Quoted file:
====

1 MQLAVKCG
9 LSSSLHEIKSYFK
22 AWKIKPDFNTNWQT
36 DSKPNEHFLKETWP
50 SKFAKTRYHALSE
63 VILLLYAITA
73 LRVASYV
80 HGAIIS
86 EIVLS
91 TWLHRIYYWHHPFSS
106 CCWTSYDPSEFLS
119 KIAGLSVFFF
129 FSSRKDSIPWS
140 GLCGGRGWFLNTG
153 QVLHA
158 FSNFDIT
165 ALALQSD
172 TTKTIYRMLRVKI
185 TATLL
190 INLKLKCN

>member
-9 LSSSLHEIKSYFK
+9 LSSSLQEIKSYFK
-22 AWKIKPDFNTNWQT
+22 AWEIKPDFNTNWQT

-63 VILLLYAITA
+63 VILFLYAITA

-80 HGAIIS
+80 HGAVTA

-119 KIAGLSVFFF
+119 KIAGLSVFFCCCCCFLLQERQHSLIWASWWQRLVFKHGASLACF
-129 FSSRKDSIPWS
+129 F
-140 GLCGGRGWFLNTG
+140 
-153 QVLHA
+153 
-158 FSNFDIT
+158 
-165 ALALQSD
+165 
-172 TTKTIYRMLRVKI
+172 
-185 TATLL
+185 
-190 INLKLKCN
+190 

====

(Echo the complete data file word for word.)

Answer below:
1 MQLAVKCG
9 LSSSLHEIKSYFK
22 AWKIKPDFNTNWQT
36 DSKPNEHFLKETWP
50 SKFAKTRYHALSE
63 VILLLYAITA
73 LRVASYV
80 HGAIIS
86 EIVLS
91 TWLHRIYYWHHPFSS
106 CCWTSYDPSEFLS
119 KIAGLSVFFF
129 FSSRKDSIPWS
140 GLCGGRGWFLNTG
153 QVLHA
158 FSNFDIT
165 ALALQSD
172 TTKTIYRMLRVKI
185 TATLL
190 INLKLKCN

>member
-9 LSSSLHEIKSYFK
+9 LSSSLQEIKSYFK
-22 AWKIKPDFNTNWQT
+22 AWEIKPDFNTNWQT

-63 VILLLYAITA
+63 VILFLYAITA

-80 HGAIIS
+80 HGAVTA

-119 KIAGLSVFFF
+119 KIAGLSVFFCCCCCFLLQERQHSLIWASWWQRLVFKHGASLACF
-129 FSSRKDSIPWS
+129 F
-140 GLCGGRGWFLNTG
+140 
-153 QVLHA
+153 
-158 FSNFDIT
+158 
-165 ALALQSD
+165 
-172 TTKTIYRMLRVKI
+172 
-185 TATLL
+185 
-190 INLKLKCN
+190 